DruidShakespeare: Richard III

Richard (Aaron Monaghan) taunts Edward (John Olohan) as Hastings (Garrett Lombard) and Elizabeth (Jane Brennan) offer support in DruidShakespeare: Richard III, part of the Lincoln Center White Lights Festival at Gerald W Lynch Theatre. Original photo by Robbie Jack.
What’s it like to hear Shakespeare performed with an Irish accent?

By Andrew Andrews

Shakespeare’s Richard III tells of the rise and fall of that King of England.

A gruesome, generally-disliked man stricken since birth with a back deformity, Richard nonetheless manages to manipulate those around him to seek his favor and destroy his adversaries.

With Richard’s oldest brother, King Edward, about to die of illness, Richard orders the assassination of his other brother, Clarence, and both of Edward’s sons, clearing the way for Richard to usurp the throne.

Over the past forty years, Druid Theatre has risen as one of Ireland’s major performing companies, touring the country as well as the English-speaking world. Richard III continues Druid’s tradition of covering Shakespeare’s kings that started with their epic production of The Henriad.

Typically in America, performers of Shakespeare feign British accents, even though American English sounds more like The Bard’s than what’s spoken across the pond today. Druid’s performance, however, is decidedly Irish, so it’s quite novel to hear the verse in brogue.

The thirteen-member cast could no doubt recite all three hours of this story in their sleep with utter perfection, having performed this piece for well over a year since it’s debut at their home in Galway in September of last year.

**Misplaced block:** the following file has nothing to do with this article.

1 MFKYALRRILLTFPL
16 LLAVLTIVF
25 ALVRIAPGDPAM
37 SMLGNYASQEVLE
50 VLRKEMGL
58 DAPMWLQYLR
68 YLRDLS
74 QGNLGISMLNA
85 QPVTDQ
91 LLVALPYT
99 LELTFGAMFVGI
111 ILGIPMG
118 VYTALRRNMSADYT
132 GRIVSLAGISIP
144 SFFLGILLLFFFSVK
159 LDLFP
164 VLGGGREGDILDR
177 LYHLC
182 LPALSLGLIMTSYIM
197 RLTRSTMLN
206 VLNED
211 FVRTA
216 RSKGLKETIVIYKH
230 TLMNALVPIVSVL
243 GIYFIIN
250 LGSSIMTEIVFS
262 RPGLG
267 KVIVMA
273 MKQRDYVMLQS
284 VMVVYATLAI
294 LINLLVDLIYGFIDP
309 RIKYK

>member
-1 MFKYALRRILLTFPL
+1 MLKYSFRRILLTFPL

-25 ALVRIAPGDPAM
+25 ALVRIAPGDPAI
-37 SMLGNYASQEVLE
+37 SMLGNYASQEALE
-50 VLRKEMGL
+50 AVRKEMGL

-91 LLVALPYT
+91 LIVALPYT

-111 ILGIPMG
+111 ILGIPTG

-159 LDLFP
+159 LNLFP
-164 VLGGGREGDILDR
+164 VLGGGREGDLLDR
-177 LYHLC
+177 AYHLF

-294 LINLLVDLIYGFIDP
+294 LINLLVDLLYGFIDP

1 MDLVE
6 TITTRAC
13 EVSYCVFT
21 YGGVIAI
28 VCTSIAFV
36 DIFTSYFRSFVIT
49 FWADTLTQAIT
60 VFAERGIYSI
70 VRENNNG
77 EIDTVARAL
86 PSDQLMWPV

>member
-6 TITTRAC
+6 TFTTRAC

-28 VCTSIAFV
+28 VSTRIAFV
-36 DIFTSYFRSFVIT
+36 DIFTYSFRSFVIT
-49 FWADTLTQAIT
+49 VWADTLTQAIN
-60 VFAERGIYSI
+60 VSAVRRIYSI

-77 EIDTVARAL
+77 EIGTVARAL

I’m usually very critical when more than one of the lesser roles are performed by the same actor, but in this case, the costumes for the most part were different enough to sufficiently distinguish the characters.

Although the sound was a bit harsh at times, other technical aspects of the performance were as outstanding as the acting: in addition to the wonderfully moody lighting, a brilliant rain effect provided an exquisite atmosphere not just once, but on two occasions.

A lot of companies these days try to breathe new life into Shakespeare’s works by casting them in a different era—most commonly, the present day. With this production, Druid has taken a stab at the idea by designing a brutalist stage resembling concrete, with steel bars and industrial fans that shout anachronism from the majority of costumes and fidelity to the script.

In addition, Catesby’s nineteenth century bowler hat and sleeve garters—as well as his use of an electrical appliance for dastardly deeds—has been received positively by other reviewers; however I, for one, see this confusing inconsistency as a sign that the director couldn’t make up her mind about the setting for the production, and for me, the incongruity reduces the pleasure of an otherwise-perfect performance by one full star.

Shakespeare’s Richard III may not be historically accurate, but the craftsmanship of Richard’s treachery and the sublime darkness of The Bard’s comedy—which at times in this script borders on absurdity—helps to solidify his position as history’s most famous playwright.

Despite its confusing setting, Druid’s production delivers all of the master’s perfection for a thoroughly entertaining event.

4

Andrew Andrews attended DruidShakespeare: Richard III at Gerald W Lynch Theater in New York on Saturday, November 9, 2019 @ 7:00pm to write this review.

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